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Headphone Sessions 2/07/2012: Sennheiser RS 220 Wireless

We’ve long thought the Sennheiser ‘RS’ systems were the top-sounding wireless headphones on the market and, beginning with the RS 110 model over a decade ago, HeadRoom has carried all the various RS wireless products over the years. The recent RS 220 design easily surpasses previous RS wireless performance in sound quality, ergonomic comfort, source control, feature set, connectivity options and transmission range quality. The principal issues we discovered with previous RS systems were embedded transmission compression artifacts and dialogue not quite lining up perfectly with mouths moving on the screen. Utilizing KLEER transmission technology like in the RS 180, the audio signal was compressed and then transmitted wirelessly to the headset where it got processed again to sound “uncompressed”. All of that electronics processing hoo-haa causes similar distortion to low-quality mp3 files and it takes time to get it all through the signal chain, hence latency. The new DSSS technology employed by the RS 220 gets rid of latency by not compressing the signal at all, resulting in a much more cohesive and well-detailed audio presentation. There is no doubt by any reviewer on our HeadRoom panel that the Sennheiser RS 220 is the best wireless headphone system we’ve heard to date.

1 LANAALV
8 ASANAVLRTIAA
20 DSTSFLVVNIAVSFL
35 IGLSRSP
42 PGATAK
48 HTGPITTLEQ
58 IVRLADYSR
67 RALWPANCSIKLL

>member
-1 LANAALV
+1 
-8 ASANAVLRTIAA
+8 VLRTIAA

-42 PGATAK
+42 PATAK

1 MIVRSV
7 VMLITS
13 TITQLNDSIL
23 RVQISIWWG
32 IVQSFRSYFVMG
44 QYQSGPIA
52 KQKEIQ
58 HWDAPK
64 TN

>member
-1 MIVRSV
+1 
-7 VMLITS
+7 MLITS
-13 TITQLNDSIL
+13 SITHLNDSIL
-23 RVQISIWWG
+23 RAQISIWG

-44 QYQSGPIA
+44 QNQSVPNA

[caption id="attachment_2340" align="aligncenter" width="480" caption="Sennheiser RS 220"] Sennheiser RS 220[/caption] Given the RS 220 were so impressive for wireless headphones and the fact that Sennheiser touts them as basically being equivalent to the ‘wired’ HD600/HD650 headphones, we set up a pair of HD650and a HeadRoom Micro Stack (HeadRoom Micro Amp + Micro DAC) right next to them for a listening A/B test. Our testers quickly noticed the effortless fluidity, midrange presence and low-end authority of the HD650 over the smooth but perhaps slightly thin tonal presentation of the RS 220. The bass and treble frequencies are sufficiently represented but there is a slight scoop in the lower midrange which may likely end itself toward better speech intelligibility for understanding TV or movie dialogue. We also noticed a lack of huge dynamic energy in the RS 220, but this is a common drawback of wireless transmission and the reason we recommend a wired set-up for the best sound quality for serious reference listening. That being said, the overall sound from the RS 220 was as clear and robust as we’ve experienced from wireless headphones. The Sennheiser RS 220 awesome feature sets and great connection options also thoroughly impressed. With the handy ability to accept both digital coaxial and optical along with analog RCA inputs, it opens up options to connect to any source you put in front of it and easily connects to modern flat-screen TV digital outputs. Each input also has an output that allows you to send the same signal you are feeding the headphones to a second system, giving you the option of listening to the headphones or a speaker based system -- or both at the same time. If you’ve got the sources, you can connect one to each of the inputs and switch between inputs via a button on the headphones. You’ve also got on-board volume and balance buttons for full control up to 300 feet away from the base (300ft outside range, 100ft inside). Of course, the thing most of our HeadRoom reviewers complained about is the rather steep price tag. $599.95 may steer away the average hard-of-hearing listener who simply wants an improved TV experience, but to the seasoned audiophile who wants the best possible wireless headphone sonics or for the budding newbie who wants to get into a DAC, ‘headphone amp’ plus a set of wireless cans, all the components and performance of the RS 220 are there for the taking and can even offer an excellent value if thought about that way! For more information on the RS 220, other Sennheiser headphones or any other headphones and headphone accessories on the market, please call our HeadRoom tech geeks to help you Get It Right Between The Ears at (800) 828-8184


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